One of my favorite quotes about programming is from Kent Beck: "I'm not a great programmer, I'm a pretty good programmer with great habits." And one of the best habits I know is to build your software using unit testing and test-driven development. I've found test-driven development with frameworks like JUnit and NUnit so useful over the years that I sometimes forget that someone had to convince me to give it a shot before I tried it for the first time.
Tomorrow at the Agile 2009 conference, Abby Fichtner and Nate Oster are doing a workshop called Where Does Developer Testing End and Tester Testing Begin?. Jenny and I hope you can make it, because they'll be doing a giveaway of autographed copies of our latest book, Beautiful Teams: Inspiring and Cautionary Tales from Veteran Team Leaders. It's a collection of essays by and interviews with some of the industry's biggest thinkers. There's one interview that I think is definitely relevant here, and I want to share a bit of it with you.
In our interview with Scott Ambler, he neatly encapsulates the sort of resistance that a lot of good programmers have to new, untested (to them) practices. In this case he's talking about pair programming, but what he said really rings true for me with respect to unit testing and test-driven development as well. Basically, Scott talks about how he's gotten improvement by talking it out with his team and making a deal to try pair programming for a month:
Andrew:... [T]hat begs the question for me: why is it so damn hard to get programmers to do it? Of all the practices, agile or otherwise, that I've had my own teams work with and talked to other people about, pair programming is the one practice that I've had an almost impossible time getting teams to adopt. It's even harder to get them to do that than to start doing automated unit tests and test-driven development.
Jenny: I think there's sort of this intuitive notion that having two people on the same thing is just inherently wasteful, and people just don't want to do it.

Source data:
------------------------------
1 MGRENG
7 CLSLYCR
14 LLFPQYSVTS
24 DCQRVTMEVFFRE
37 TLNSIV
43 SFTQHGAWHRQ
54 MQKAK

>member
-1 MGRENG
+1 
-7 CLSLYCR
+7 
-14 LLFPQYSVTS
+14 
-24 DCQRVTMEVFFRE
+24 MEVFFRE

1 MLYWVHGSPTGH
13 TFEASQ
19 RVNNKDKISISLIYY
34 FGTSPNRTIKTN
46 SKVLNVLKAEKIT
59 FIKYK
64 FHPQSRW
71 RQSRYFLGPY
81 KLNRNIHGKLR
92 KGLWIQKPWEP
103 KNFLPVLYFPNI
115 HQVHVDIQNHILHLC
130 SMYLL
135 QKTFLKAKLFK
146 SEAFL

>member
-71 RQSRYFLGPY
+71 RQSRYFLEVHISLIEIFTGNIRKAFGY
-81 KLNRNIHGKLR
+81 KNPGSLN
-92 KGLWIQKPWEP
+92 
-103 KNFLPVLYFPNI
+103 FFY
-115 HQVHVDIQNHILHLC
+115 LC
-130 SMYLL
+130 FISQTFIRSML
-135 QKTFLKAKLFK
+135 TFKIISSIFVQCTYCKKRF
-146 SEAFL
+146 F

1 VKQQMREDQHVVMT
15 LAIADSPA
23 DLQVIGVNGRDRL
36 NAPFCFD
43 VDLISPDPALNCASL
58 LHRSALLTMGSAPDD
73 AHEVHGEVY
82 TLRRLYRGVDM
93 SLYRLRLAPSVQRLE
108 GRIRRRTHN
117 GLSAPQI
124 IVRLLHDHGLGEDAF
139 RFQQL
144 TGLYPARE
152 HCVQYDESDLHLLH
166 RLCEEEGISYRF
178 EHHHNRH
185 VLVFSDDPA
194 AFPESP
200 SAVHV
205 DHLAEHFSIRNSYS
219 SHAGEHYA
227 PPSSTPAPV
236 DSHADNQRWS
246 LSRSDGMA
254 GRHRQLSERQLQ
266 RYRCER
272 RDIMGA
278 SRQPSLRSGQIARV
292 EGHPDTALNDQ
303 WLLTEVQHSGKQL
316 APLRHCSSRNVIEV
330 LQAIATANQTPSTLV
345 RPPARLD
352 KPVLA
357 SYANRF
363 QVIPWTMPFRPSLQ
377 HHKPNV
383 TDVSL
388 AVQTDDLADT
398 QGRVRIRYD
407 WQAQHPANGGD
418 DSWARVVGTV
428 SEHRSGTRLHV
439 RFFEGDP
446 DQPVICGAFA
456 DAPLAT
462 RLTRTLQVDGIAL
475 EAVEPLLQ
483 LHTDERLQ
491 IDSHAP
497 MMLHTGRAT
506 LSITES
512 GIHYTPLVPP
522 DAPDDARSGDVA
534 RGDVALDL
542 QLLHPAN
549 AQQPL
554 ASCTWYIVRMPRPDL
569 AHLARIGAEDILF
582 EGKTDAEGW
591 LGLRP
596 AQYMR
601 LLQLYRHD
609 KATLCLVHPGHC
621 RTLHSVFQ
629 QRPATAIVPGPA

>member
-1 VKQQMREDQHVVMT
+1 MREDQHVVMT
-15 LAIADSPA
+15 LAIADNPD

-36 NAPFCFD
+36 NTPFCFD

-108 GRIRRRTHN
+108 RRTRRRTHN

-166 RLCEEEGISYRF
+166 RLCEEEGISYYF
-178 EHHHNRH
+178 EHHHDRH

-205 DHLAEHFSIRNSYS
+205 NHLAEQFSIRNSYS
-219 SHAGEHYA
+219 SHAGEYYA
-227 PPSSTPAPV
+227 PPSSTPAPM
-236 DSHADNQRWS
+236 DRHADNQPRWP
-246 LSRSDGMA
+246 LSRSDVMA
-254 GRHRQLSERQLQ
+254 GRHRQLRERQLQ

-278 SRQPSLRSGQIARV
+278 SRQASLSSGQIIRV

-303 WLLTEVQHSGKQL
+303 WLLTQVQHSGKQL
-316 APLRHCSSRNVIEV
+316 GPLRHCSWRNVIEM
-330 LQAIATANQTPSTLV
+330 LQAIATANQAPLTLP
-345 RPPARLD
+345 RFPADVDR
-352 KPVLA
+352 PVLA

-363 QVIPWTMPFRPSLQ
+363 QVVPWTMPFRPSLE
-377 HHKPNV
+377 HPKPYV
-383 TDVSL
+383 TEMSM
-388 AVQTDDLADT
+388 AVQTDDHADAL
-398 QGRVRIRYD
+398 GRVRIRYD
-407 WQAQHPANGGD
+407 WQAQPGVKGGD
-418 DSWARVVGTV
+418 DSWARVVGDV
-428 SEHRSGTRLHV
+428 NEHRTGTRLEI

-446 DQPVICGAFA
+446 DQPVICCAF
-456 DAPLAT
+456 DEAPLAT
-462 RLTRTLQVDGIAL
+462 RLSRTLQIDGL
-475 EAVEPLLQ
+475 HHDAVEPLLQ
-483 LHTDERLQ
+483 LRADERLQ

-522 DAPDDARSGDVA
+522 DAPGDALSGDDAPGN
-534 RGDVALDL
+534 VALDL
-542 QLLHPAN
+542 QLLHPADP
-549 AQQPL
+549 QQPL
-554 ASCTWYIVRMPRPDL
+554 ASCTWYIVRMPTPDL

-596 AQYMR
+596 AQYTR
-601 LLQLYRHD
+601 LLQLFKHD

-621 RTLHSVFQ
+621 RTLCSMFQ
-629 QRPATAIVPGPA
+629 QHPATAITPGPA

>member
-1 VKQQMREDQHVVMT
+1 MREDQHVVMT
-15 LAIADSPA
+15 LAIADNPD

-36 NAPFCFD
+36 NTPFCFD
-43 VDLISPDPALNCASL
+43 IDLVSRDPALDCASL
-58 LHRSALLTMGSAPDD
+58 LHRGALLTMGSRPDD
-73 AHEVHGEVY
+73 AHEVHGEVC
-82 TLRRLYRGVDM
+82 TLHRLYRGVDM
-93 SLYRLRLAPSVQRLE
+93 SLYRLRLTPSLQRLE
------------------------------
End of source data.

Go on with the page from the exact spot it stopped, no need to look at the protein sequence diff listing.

Scott: There's a lot of that. Also, people just aren't comfortable with it. There's something to be said for being at your desk by yourself, doing your own thing. It's interesting; pair programming's tiring. You do it for five or six hours, and you're exhausted, because you're actually working.
One of the things I do, and it's a bit harsh, is to really force the issue. My technique is that I'll bring the idea up with the team: here's what it's all about, here's how you do it. But it's hard. We'll talk it through, and talk about why it's hard. And what I'll get the team to agree to is to try it out for a month. We'll swap pairs on a regular basis--every day, you should work with someone new, not whoever you worked with yesterday. We're going to talk it out. We're not going to tolerate solo programming for that entire month. And at the end of the month, then we'll make the decision about whether or not we want to keep doing it. And what I've found is that by forcing the issue, and by really keeping people's noses to the grindstone, is that by the end of the month very few people want to go back to solo programming. But it takes a while. It's a "no pain, no gain" kind of deal--I'm sure there's other rhetoric, but sometimes you've just got to suck it up and do it. And pair programming is one of those things where you just have to force the issue for a while. Because it is uncomfortable at first. It feels strange, and for many people it's outside their comfort zone. So you've just got to do it. What I've found is that on the teams that choose to do it, very few--maybe 5%--of the people go back to solo programming. But it takes a month.
-- From our interview with Scott Ambler (Beautiful Teams, chapter 26)
I added emphasis to highlight what Scott said about how pair programming feels strange and is outside of the comfort zone for a lot of programmers, because I think that really underscores exactly why good developers resist great habits like pair programming and test-driven development. It doesn't matter how many books we read about them, how many success stories we hear, how many of our friends who we respect tell us to give it a shot. If we don't see for ourselves that it works for our own projects, we remain unconvinced.